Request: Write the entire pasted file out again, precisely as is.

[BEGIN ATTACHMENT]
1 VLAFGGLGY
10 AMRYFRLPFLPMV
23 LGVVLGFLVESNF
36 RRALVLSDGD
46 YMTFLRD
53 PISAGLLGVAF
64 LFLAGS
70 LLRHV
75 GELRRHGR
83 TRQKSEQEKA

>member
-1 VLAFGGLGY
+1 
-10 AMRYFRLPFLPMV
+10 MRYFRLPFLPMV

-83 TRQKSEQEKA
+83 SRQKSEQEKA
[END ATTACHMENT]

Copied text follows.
1 VLAFGGLGY
10 AMRYFRLPFLPMV
23 LGVVLGFLVESNF
36 RRALVLSDGD
46 YMTFLRD
53 PISAGLLGVAF
64 LFLAGS
70 LLRHV
75 GELRRHGR
83 TRQKSEQEKA

>member
-1 VLAFGGLGY
+1 
-10 AMRYFRLPFLPMV
+10 MRYFRLPFLPMV

-83 TRQKSEQEKA
+83 SRQKSEQEKA